IT vs. end-users: A struggle over local admin controls

IT teams frequently have to find a balance between easing frustrated end-users and protecting the organization by restricting local admin rights
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Francis Scialabba

· 3 min read

Anthony Oren has a rule at Nero Consulting, a managed service provider that offers a kind of “virtual IT department” for small- and medium-sized businesses:

You don’t get admin control of your computer.

“If you work for a company, and the company issued you this computer, then it will be locked down by IT,” said Oren, who’s Nero’s CEO. “From the most basic thing of installing a printer, to installing some application update for QuickBooks, Adobe Outlook, whatever it may be, you need to reach out to IT to get permission to do so.”

For updates, Nero clients file a request via an email ticketing system, and the support-team responds—usually within 15 minutes, said Oren.

But end-users can be frustrated with an inability to get the updates they want, when they want.

“You have that small segment of the population that is like, ‘Why are you just not letting me do certain things?’ Oren told IT Brew.

IT teams frequently have to find a balance between easing frustrated end-users and protecting the organization by restricting local admin rights that allow privileges like program installation.

Top admin

How often are industry pros seeing this installation frustration?

“Constantly,” said Paddy Harrington, senior analyst at Forrester. “It’s pretty much everywhere where IT hasn’t gone down the local-admin-rights road.”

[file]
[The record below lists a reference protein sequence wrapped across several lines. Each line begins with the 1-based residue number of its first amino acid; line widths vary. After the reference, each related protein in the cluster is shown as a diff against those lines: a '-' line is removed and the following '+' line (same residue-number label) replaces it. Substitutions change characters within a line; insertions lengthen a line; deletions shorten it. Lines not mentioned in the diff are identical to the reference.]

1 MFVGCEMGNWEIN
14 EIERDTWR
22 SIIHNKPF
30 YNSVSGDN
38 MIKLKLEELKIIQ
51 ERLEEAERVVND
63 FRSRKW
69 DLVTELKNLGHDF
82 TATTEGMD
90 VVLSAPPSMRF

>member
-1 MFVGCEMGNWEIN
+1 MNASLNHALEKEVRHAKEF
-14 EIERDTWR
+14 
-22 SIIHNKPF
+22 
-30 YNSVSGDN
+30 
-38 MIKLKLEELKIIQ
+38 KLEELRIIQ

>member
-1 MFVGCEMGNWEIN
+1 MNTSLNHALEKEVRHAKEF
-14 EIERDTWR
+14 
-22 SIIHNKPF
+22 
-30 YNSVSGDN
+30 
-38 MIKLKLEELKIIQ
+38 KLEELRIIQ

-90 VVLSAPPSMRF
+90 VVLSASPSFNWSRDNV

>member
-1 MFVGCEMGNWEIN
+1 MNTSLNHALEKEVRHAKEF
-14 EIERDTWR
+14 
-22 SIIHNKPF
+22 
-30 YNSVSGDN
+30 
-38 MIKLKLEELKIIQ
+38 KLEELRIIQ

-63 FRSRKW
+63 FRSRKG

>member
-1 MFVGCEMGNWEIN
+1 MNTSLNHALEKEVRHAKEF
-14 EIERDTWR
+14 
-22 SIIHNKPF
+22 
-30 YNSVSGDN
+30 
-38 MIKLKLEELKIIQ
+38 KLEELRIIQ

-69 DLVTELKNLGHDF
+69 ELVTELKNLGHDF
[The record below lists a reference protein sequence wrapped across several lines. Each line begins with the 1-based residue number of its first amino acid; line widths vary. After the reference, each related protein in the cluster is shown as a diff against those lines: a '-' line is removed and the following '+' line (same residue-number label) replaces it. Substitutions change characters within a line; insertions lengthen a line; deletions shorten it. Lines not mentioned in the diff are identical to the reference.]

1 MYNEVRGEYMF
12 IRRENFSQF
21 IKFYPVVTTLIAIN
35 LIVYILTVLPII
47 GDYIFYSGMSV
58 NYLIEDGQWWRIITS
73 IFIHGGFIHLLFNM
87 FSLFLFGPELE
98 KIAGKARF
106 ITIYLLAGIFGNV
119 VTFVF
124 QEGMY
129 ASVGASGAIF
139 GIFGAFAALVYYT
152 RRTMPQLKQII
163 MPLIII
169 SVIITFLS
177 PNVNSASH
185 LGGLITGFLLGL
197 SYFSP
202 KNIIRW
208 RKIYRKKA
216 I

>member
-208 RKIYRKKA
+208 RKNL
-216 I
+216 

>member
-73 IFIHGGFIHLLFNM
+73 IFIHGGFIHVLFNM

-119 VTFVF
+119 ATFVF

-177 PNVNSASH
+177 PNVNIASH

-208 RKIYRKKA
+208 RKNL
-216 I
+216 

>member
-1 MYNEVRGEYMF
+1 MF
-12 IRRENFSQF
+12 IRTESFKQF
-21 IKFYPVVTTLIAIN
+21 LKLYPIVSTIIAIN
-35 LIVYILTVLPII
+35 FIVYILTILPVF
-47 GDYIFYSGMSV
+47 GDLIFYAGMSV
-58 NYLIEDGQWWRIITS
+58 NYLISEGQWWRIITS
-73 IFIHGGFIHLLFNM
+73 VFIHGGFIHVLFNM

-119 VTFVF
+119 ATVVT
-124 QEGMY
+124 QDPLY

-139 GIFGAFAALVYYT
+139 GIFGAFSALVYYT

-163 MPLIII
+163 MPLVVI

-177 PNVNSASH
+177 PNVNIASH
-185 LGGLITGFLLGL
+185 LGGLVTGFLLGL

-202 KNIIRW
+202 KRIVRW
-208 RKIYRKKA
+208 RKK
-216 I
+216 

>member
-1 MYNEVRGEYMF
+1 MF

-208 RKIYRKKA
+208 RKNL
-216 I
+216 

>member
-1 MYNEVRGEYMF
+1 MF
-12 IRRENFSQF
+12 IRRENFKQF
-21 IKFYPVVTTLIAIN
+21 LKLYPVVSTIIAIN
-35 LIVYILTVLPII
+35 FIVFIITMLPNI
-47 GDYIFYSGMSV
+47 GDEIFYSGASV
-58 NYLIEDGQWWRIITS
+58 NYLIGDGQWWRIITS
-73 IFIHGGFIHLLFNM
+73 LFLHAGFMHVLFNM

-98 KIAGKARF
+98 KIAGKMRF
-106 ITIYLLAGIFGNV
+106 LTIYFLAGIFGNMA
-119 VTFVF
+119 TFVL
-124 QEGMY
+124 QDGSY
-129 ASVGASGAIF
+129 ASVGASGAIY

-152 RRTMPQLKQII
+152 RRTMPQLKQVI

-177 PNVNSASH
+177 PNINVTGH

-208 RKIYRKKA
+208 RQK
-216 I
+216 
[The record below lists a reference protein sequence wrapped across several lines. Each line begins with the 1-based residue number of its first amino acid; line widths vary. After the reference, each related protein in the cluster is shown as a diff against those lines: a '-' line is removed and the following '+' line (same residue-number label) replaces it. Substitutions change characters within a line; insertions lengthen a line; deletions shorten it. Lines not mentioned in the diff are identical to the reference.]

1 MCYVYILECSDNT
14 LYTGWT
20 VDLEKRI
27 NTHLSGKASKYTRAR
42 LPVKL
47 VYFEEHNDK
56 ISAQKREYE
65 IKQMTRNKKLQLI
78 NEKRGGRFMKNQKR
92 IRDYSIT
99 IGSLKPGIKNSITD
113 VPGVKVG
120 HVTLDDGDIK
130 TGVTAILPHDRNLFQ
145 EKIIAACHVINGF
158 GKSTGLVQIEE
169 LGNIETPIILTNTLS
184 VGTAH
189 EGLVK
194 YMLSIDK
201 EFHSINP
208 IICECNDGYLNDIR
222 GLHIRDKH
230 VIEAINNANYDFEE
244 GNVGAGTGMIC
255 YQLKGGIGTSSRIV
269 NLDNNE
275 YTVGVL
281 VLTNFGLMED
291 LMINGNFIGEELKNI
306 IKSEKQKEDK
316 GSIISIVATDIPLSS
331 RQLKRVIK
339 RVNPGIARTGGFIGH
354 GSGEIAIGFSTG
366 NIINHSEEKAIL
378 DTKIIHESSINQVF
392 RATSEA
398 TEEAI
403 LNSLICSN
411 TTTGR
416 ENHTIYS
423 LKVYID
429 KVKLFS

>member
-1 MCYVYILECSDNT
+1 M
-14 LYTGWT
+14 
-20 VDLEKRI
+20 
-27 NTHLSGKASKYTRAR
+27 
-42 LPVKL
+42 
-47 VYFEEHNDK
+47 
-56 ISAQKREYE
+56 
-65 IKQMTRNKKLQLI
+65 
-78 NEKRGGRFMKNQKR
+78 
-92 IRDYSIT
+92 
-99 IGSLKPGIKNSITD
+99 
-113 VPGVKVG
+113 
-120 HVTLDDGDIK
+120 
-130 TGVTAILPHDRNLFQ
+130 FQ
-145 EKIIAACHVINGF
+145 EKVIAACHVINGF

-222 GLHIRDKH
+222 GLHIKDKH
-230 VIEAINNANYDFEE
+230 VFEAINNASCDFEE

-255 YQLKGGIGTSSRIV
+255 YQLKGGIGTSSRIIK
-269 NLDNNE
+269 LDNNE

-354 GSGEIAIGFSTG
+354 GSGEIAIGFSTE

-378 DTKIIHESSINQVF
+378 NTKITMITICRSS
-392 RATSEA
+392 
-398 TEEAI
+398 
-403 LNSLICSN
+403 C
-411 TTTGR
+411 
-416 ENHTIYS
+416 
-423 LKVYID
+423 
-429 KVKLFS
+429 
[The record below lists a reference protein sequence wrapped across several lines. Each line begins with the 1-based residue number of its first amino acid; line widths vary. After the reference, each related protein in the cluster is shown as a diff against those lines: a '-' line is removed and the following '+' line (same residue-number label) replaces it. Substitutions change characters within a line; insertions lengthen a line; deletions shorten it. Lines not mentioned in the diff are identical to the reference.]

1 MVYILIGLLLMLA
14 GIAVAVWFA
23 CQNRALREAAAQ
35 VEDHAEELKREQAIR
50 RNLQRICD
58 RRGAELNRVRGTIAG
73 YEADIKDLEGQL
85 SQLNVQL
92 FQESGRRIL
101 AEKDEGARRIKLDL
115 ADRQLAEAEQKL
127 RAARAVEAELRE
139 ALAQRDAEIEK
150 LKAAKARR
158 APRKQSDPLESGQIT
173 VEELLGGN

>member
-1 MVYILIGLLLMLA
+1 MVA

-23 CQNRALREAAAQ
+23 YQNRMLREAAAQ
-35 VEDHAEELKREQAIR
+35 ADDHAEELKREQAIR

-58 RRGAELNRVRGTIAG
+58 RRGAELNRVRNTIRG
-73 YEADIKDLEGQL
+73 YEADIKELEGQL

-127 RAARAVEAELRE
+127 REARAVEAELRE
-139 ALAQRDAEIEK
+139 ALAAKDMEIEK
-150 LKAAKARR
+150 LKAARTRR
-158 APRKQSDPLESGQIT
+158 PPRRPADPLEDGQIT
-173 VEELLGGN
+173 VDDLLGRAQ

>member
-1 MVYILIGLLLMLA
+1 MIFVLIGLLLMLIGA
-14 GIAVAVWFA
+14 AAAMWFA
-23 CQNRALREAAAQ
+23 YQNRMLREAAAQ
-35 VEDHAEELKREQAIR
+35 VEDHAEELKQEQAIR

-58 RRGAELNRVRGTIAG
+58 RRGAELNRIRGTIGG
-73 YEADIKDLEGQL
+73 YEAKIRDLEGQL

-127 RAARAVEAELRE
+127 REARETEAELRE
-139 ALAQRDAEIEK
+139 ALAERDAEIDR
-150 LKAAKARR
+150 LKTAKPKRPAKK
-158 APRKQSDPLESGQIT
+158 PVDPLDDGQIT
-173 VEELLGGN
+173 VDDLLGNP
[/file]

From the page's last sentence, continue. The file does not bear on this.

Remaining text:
One type of worker—a go-getter, quite literally—finds the tools they need to get the job done, regardless of policy.

Whit Andrews, VP and distinguished analyst at Gartner Research, calls these employees “mavericks.”

“Mavericks are less satisfied with what the company gave them,” said Andrews. “They’re using stuff that the company didn’t give them.”

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While mavericks don’t automatically cause security problems, a maverick with local admin privileges could—in Top Gun terms—create security-vulnerability checks that the IT department can’t cash.

Ways to help

  • Communication: “Let the users know what the job is, and why things may take a little longer and why you can’t just have full access,” said Harrington.
  • Web applications and virtual desktops: “Companies, in general, should move more and more to applications that don’t depend on you having software on your end-user systems,” Jerald Murphy, SVP of research and consulting at Nemertes Research, told IT Brew.
  • Work with IT: “Those teams should have SLAs for when they will work with the users to get this done by, with shorter times if it’s a team-based need and the ticket is submitted by a team manager,”  Harrington added.

In April 2022, fake Windows 10 updates distributed Magniber ransomware. The attack demanded approximately $2,500 from companies— – a significantly lower number compared to the average.

If an end-user accidentally downloads malicious code from a site pretending to host the latest update, that malware could move throughout the organization, generally with the same privileges as the local admin user.

“Something runs on their computer that’s malicious in nature, such as ransomware…Once that program drops onto that computer, it’s game over,” Oren said.

Later, he added, “There’s immense pressure on IT to constantly update software because of the bad things that are out there and all these vulnerabilities and viruses.”—BH

Do you work in IT or have information about your IT department you want to share? Email [email protected] or DM @BillyHurls on Twitter.

Top insights for IT pros

From cybersecurity and big data to software development and gaming. Our IT Brew newsletter delivers the latest news and analysis of trends shaping the IT industry, like only The Brew can.